As freshmen, Matt Odland and Justin Kelm would sit at the round tables in Conversations Dining Center, talking about where they wanted to take the ISU baseball club in the next four years.
The two wanted to be more than the freshmen that clean up Cap Timm Field after practice. Those dreams that seemed impossible at the time have become a reality.
Two years later, Odland is now the president and Kelm is the vice president of the club, and the two are dreaming bigger than ever.
“We wanted to be veteran leaders when we reached our junior and senior years,” said Kelm, a junior. “We hoped to represent the team better than ever and do it on a nation club baseball level.”
Kelm recalls the first encounter he had with Odland and said the fire Odland had was something that everyone looks for when they discuss the traits a leader must possess. It was in the fall ball league their freshman year when Kelm saw the passion Odland had for baseball.
Odland developed his passion for the game while living on the outskirts of Clarion, a small Iowa farm town. Odland first encountered the game as a little leaguer in Goldfield, Iowa.
“Growing up, I played on the small-town team,” Odland said. “We always beat the big-town team, which made for some of the best memories.”
Odland attended and graduated from Clarion-Goldfield High School, which only had roughly 1,000 students. The small town certainly didn’t hinder Odland’s ultimate goal when he reached Ames.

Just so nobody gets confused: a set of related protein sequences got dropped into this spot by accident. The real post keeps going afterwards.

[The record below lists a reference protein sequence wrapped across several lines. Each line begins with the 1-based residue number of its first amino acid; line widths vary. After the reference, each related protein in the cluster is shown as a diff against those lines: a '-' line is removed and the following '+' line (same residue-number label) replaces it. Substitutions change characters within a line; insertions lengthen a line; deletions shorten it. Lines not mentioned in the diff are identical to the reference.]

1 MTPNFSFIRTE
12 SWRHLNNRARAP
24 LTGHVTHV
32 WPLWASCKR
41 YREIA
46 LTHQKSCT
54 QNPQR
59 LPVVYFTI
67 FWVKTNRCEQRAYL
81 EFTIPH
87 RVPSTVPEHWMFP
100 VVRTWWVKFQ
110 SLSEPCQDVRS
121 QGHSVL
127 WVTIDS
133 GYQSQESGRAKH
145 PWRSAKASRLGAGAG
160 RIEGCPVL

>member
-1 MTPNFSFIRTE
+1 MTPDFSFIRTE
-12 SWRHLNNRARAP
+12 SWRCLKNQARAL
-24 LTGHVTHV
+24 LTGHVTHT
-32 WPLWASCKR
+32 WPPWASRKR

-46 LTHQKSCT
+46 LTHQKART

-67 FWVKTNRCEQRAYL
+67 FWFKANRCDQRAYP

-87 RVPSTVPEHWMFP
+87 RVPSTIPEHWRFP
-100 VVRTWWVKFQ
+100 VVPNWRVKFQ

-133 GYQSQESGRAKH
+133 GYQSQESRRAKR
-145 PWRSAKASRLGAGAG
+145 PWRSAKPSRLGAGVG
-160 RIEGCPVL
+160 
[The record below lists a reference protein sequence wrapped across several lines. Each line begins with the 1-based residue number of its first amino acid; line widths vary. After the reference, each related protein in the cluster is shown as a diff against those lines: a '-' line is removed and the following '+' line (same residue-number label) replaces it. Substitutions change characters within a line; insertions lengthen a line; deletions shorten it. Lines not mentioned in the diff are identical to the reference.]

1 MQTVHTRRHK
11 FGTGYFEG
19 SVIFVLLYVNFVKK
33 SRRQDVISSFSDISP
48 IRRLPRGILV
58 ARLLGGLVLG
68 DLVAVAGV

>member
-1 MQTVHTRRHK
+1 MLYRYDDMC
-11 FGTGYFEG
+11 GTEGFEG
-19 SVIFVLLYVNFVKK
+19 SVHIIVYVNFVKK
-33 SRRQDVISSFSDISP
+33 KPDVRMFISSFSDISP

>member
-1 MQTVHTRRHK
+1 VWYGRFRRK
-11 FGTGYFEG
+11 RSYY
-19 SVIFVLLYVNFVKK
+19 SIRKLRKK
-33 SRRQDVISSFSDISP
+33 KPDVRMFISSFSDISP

Odland quickly got involved with the baseball club and made an impact as a freshman that didn’t go unnoticed. Every day, whether it was after practice or a game, he was out there on the field, raking the dirt until it was perfect.
“My mentality was, 'why play and not give it my all, in all parts of the game?'” Odland said. “I was committed and I didn’t see a reason to half-ass it.”
Cole Debner, senior and co-vice president, said when Odland was a freshman, he was the only one making an effort to meet everyone.
“He’s just very outgoing and everyone gets along with him,” Debner said. “Matt brings the intensity that needs to be brought to every practice.”
Odland has the right mix of traits that is needed to be an effective leader, Kelm and Debner said. He knows when to be strict, but also keeps the practice moving, something the club has taken for granted in the past.
All three members mentioned that the practices have changed since Odland has taken over. Some of those changes are because Odland was involved with the ISU women’s softball team. Odland was a manager with the team before becoming president.
“Practice has become more organized and things get done with a purpose,” Debner said. “He built on what Elliot had already done.”
Odland took over for Elliot Frey, the former president who graduated last spring. Odland said Frey had the club going in the right direction, but he wanted to take it even further than where Frey led it.
One way he has done that is with the renovations at Cap Timm Field. A new backstop, along with new dugouts and several other features, are currently being remodeled. Odland has been a part of that project since day one.
“These renovations will bring attention to our program not only from a student standpoint but also from the eyes of the National Club Baseball Association,” Odland said.
Two years ago, these were all dreams, but these dreams are now coming true. For Odland and Kelm, the hope of getting this club into the national spotlight has already occurred. What needs to be determined though, is where does the duo go now?
“We want to win conference, regionals and nationals,” Odland said. “We have a group that could get that done.”
With Odland as president, Kelm believes Odland can get the club to the next level — a national champions level.